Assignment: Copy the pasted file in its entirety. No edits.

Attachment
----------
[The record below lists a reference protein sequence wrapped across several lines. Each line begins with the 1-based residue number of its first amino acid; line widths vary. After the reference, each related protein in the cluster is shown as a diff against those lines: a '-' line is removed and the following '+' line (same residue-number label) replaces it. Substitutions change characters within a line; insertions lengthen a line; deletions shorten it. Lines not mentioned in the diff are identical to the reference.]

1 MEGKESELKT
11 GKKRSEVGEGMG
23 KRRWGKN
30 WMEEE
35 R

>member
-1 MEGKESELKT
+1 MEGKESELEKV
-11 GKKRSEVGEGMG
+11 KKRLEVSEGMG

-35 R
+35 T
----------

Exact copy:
[The record below lists a reference protein sequence wrapped across several lines. Each line begins with the 1-based residue number of its first amino acid; line widths vary. After the reference, each related protein in the cluster is shown as a diff against those lines: a '-' line is removed and the following '+' line (same residue-number label) replaces it. Substitutions change characters within a line; insertions lengthen a line; deletions shorten it. Lines not mentioned in the diff are identical to the reference.]

1 MEGKESELKT
11 GKKRSEVGEGMG
23 KRRWGKN
30 WMEEE
35 R

>member
-1 MEGKESELKT
+1 MEGKESELEKV
-11 GKKRSEVGEGMG
+11 KKRLEVSEGMG

-35 R
+35 T